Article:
In a recent interview, Fareed Zakaria, the host of CNN Global Public Square asked Tiger Mom, Amy Chua and her husband, Mr. Rubenfeld’s: How do you explain the phenomena that Chinese and Indians are doing very well in the U.S. but China and India still lag behind the U.S.?  This is an unanswered question that perplexed many readers of Tiger Mom’s new book The Triple Packages: How Three Unlikely Traits Explain the Rise and Fall of Cultural Groups in America. Actually, I was also faced with the very same question when I wrote my book, The Chinese Secrets For Success: Five Inspiring Confucian Values.


To address this question, we need understand that the factors that drive a nation’s success are largely different from those that drive individual and family success, though a few factors drive successes of both a nation and a person, for example, education. By understanding the difference, we can explain why Chinese Americans succeed in the U.S. while China still lags behind the U.S.

A nation’s success depends on its political, economic and social systems. They were built upon many wisdoms and cultural values in human history. For example, ancient philosopher Aristotle wrote “Law should govern.”  French Enlightenment political philosopher Baron de Montesquieu proposed of the separation of political power among a legislature, an executive, and a judiciary. The free market system was championed by British scholar, Adam Smith. Opposing views include Italian Fascism and Japanese Militarism which led to disasters in human history. It is the better political, economic and social systems that help create a better country.


In fact, ancient China had one of the most advanced political, economic and social systems for more than one thousand years. Influenced by Confucian values, Chinese emperors were asked to put people’s interests first. While the rest of world selected their ruling classes by nobility or family origins, China already selected their administrators by virtue and knowledge, using a nationwide imperial examination system which was open to anybody, regardless of family or social status. Confucian pro-education culture also facilitated China’s economic development and technological innovation. In the Song Dynasty (960-1279), China reached its peak of civilization. Its economy took up more than 50% of world’s GDP and Song was the world leader in commerce, banking, manufacturing and technological innovation.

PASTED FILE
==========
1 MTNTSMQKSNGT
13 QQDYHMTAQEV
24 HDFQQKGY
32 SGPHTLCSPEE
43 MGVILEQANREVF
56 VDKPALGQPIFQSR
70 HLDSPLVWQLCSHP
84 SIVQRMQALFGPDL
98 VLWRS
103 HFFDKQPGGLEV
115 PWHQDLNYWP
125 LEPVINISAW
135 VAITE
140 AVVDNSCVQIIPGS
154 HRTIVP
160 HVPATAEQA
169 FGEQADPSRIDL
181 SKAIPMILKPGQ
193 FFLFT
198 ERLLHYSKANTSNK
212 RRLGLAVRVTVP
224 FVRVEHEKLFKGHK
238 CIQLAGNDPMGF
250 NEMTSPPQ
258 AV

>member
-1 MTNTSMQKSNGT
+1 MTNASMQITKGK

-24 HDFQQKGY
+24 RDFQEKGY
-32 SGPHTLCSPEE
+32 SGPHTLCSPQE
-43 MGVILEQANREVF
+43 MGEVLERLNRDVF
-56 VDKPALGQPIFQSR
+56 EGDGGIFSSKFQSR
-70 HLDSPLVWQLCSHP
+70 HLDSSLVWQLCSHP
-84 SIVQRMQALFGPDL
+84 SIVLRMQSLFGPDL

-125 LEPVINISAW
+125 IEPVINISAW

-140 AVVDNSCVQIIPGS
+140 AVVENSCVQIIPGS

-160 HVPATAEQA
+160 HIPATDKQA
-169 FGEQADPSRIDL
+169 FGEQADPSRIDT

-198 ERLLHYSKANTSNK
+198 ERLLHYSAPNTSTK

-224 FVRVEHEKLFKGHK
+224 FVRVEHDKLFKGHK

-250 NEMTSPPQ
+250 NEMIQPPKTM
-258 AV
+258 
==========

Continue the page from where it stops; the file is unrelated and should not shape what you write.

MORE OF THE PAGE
Unfortunately, the Song Civilization was brutally destroyed by Mongol invaders in later 13th century. The later Dynasties, Yuan (ruled by Mongol invaders), Ming and Qing (ruled by Manchu invaders) adopted barbaric political and economic systems which put the ruler’s (not people’s) interests first. They also discouraged industrial development, commerce and forbade international trade. As a result, Chinese civilization was reversed and stagnated.